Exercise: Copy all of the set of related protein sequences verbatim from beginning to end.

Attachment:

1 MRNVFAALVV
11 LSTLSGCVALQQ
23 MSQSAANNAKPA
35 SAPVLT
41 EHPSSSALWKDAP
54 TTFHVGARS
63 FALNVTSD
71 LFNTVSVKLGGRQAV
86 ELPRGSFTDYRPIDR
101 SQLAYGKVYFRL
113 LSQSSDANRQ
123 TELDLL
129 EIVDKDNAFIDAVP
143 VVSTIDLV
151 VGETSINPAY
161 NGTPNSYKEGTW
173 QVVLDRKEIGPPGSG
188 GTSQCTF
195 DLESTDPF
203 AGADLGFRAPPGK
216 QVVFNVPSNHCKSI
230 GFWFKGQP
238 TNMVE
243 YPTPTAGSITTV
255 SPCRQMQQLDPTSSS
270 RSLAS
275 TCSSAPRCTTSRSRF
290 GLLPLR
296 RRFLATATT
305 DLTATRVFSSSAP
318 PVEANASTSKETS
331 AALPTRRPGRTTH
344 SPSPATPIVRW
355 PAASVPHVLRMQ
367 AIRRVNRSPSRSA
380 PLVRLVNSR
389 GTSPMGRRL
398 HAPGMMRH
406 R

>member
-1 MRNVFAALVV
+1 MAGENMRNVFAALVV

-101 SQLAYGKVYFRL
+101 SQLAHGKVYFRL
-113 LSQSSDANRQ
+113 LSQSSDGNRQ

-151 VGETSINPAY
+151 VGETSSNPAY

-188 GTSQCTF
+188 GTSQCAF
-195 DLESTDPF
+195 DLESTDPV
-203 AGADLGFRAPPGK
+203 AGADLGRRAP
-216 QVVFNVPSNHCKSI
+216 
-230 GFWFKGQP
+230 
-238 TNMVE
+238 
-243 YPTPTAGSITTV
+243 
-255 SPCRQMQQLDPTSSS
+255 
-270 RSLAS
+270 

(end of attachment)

1 MRNVFAALVV
11 LSTLSGCVALQQ
23 MSQSAANNAKPA
35 SAPVLT
41 EHPSSSALWKDAP
54 TTFHVGARS
63 FALNVTSD
71 LFNTVSVKLGGRQAV
86 ELPRGSFTDYRPIDR
101 SQLAYGKVYFRL
113 LSQSSDANRQ
123 TELDLL
129 EIVDKDNAFIDAVP
143 VVSTIDLV
151 VGETSINPAY
161 NGTPNSYKEGTW
173 QVVLDRKEIGPPGSG
188 GTSQCTF
195 DLESTDPF
203 AGADLGFRAPPGK
216 QVVFNVPSNHCKSI
230 GFWFKGQP
238 TNMVE
243 YPTPTAGSITTV
255 SPCRQMQQLDPTSSS
270 RSLAS
275 TCSSAPRCTTSRSRF
290 GLLPLR
296 RRFLATATT
305 DLTATRVFSSSAP
318 PVEANASTSKETS
331 AALPTRRPGRTTH
344 SPSPATPIVRW
355 PAASVPHVLRMQ
367 AIRRVNRSPSRSA
380 PLVRLVNSR
389 GTSPMGRRL
398 HAPGMMRH
406 R

>member
-1 MRNVFAALVV
+1 MAGENMRNVFAALVV

-101 SQLAYGKVYFRL
+101 SQLAHGKVYFRL
-113 LSQSSDANRQ
+113 LSQSSDGNRQ

-151 VGETSINPAY
+151 VGETSSNPAY

-188 GTSQCTF
+188 GTSQCAF
-195 DLESTDPF
+195 DLESTDPV
-203 AGADLGFRAPPGK
+203 AGADLGRRAP
-216 QVVFNVPSNHCKSI
+216 
-230 GFWFKGQP
+230 
-238 TNMVE
+238 
-243 YPTPTAGSITTV
+243 
-255 SPCRQMQQLDPTSSS
+255 
-270 RSLAS
+270 